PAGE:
How to plan for a successful property portfolio


Follow Colen’s boot camp journey during the Absa/City Press Money Makeover Challenge 

We’ve got to know the contestants a little during the Absa/City Press Money Makeover Challenge these past few months. This week Maya Fisher-French chats to Colen, an area manager, who’s married with three children.

Colen has built a property portfolio made up of five properties which has put him under financial pressure. “We’re struggling to separate the business finance from our personal finances and need a system to ensure that the business is able to sustain itself," he says.

Over the past few months, he’s been working with Absa financial planner JP van der Merwe and Absa home loan specialist Miguel Martins.

Martins explains that Colen has largely fallen into property investment by accident, grabbing opportunities as they arose. “Colen needs to start thinking about how he's going to use these properties to create wealth,” Martins says.

Colen also needs to look at how he can restructure the debt on his properties. He took out a personal loan for one of the properties at a much higher interest rate than his property finance. If he could extend one of his home loans, he could reduce his monthly repayment.

Colen wasn’t aware the interest on the personal loan was tax deductible from the rental income. “Sars provides that expenses incurred in the process of generating an income can be listed as expenses and will be given a tax benefit,” Van der Merwe says.

For example, Colen could deduct his travel to and from the investment properties as well as his cellphone and internet usage for running the business. He can also deduct all maintenance and payments for services.

But he needs to keep a proper set of accounts and invoices to claim the deductions which is why it’s so important for Colen to separate the business from his personal finances.

Van der Merwe says building an emergency fund is also a priority for any property investor.

“If the investor has debt on the properties, an emergency fund of 3-6 months can cover the debts if one isn’t able to find occupants.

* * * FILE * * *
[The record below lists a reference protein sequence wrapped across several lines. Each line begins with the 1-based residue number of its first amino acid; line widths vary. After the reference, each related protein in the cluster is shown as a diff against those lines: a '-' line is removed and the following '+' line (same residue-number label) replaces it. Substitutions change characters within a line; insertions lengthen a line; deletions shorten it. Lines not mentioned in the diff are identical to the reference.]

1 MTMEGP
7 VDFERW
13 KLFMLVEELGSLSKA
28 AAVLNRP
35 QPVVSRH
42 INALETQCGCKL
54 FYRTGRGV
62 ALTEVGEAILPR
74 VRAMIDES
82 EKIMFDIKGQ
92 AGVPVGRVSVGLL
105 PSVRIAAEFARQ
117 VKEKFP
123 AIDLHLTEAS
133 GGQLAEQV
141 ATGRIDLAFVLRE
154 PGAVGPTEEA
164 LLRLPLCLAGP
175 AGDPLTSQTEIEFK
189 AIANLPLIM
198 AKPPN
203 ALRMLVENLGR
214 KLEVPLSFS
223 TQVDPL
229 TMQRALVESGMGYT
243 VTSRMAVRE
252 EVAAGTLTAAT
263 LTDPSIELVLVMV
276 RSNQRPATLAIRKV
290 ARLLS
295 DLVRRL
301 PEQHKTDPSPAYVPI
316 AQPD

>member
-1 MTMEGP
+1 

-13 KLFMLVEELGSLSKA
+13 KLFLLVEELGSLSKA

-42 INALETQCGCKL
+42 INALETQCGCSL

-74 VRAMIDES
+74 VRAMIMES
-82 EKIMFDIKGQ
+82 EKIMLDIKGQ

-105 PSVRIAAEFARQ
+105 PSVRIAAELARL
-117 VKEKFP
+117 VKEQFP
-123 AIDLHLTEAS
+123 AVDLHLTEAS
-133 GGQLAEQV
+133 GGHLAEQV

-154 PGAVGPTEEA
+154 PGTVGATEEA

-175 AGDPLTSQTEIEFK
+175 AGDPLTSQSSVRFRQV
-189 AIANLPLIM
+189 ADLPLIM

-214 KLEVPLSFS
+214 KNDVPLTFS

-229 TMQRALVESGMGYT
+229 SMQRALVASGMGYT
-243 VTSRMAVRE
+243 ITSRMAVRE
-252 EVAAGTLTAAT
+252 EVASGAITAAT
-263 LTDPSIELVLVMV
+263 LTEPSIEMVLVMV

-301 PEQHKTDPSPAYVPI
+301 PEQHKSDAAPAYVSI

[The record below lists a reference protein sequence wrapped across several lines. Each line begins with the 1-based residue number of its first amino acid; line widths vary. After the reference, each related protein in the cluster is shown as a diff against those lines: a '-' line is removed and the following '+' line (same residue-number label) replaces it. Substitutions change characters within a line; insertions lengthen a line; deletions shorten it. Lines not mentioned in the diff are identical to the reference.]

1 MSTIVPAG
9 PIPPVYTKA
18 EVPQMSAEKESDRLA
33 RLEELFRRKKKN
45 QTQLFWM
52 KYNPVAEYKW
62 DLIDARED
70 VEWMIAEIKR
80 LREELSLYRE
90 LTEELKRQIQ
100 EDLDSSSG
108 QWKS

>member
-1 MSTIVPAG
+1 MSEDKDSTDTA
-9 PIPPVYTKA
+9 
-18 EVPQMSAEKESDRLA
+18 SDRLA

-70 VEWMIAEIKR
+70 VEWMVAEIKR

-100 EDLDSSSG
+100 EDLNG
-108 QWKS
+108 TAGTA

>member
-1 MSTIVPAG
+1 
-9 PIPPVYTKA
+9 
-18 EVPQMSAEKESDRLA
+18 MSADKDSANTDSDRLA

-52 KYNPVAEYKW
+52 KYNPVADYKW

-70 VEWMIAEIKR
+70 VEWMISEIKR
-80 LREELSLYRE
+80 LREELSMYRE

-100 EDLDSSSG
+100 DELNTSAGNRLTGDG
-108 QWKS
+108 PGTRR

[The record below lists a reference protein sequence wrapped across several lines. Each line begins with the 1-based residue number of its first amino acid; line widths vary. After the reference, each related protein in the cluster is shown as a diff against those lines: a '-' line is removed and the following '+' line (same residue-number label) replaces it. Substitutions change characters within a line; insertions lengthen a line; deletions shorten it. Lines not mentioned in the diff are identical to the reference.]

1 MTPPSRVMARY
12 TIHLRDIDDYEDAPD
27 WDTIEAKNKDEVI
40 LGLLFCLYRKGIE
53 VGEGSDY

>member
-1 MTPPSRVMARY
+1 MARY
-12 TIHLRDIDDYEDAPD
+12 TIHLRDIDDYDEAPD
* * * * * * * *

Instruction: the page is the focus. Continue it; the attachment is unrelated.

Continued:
“This has become even more evident with the Covid-19 lockdown and the risk of nonpayment by tenants,” Van der Merwe says.

Colen also needs to consider moving the properties into a trust or a Pty (Ltd). A trust is beneficial for estate planning and protection against creditors, while a company structure could be more tax efficient.

Van der Merwe explains that Colen would reduce the percentage of tax he pays on the rental income from 41% to 28% by moving it to a company. However, a company would incur estate duty taxes, unlike a trust, and it could be attached by creditors.

You’ll get different opinions from a financial planner, an accountant and a trust expert as they’ll be looking at different aspects, says personal finance expert Maya Fisher- French. Ultimately, it’s up to the investor to make the best decision for themselves.

In summary, have a long-term vision for how you want your property investment journey to enable your lifestyle.

Then put a power team of specialists in place who’ll advise and guide you to build a robust and profitable portfolio to reach your vision, including surrounding yourself with like-minded investors who’ll allow you to access a wealth of experience and opportunities to learn.

And lastly, understand how the features of a home loan can work to enable you to maximise your growth in a sustainable manner. Martins says there are three rules a potential property investor should consider.

1 Have a smart 15-year plan

Having a clear vision of the life you want to create will determine the income you need to target, the type of investment and the route to take to get there,” Martins says. “Property you buy now will draw cash, but if you buy incorrectly, you’ll get stuck.”

2 Put a power team in place

Treat your property portfolio as a business and have the right team of specialists around you, including an accountant, trust attorney, financial planner and banker.

“You can’t do everything yourself and it’s a better use of your time to look for

new properties instead,” Martins says. 

3 Use a bond to enable financing for growth

By structuring your home loan correctly, you can use the equity from your investment property to expand your portfolio.

An Absa Re-advance is based on your original bond value. Once you've paid off a portion of your loan, you can apply for credit back to the original bond amount, based on credit approval.

For more information, follow the journey on social media #CPMoneyMakeover

Facebook: @CPMoneyMakeover,

Twitter: @CPMoneyMakeover and on Instagram: @city_press

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